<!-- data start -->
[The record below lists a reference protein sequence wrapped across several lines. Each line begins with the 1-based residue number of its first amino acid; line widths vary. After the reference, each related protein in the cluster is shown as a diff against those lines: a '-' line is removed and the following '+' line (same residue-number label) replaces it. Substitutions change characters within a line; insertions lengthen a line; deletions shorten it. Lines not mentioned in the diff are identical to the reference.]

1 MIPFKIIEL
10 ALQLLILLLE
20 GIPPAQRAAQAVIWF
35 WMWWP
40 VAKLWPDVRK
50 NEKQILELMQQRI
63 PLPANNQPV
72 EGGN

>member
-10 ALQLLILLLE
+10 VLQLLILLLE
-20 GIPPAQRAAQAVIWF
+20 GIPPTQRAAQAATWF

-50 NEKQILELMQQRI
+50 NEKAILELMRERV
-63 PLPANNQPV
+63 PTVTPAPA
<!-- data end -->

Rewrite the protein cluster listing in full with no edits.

[The record below lists a reference protein sequence wrapped across several lines. Each line begins with the 1-based residue number of its first amino acid; line widths vary. After the reference, each related protein in the cluster is shown as a diff against those lines: a '-' line is removed and the following '+' line (same residue-number label) replaces it. Substitutions change characters within a line; insertions lengthen a line; deletions shorten it. Lines not mentioned in the diff are identical to the reference.]

1 MIPFKIIEL
10 ALQLLILLLE
20 GIPPAQRAAQAVIWF
35 WMWWP
40 VAKLWPDVRK
50 NEKQILELMQQRI
63 PLPANNQPV
72 EGGN

>member
-10 ALQLLILLLE
+10 VLQLLILLLE
-20 GIPPAQRAAQAVIWF
+20 GIPPTQRAAQAATWF

-50 NEKQILELMQQRI
+50 NEKAILELMRERV
-63 PLPANNQPV
+63 PTVTPAPA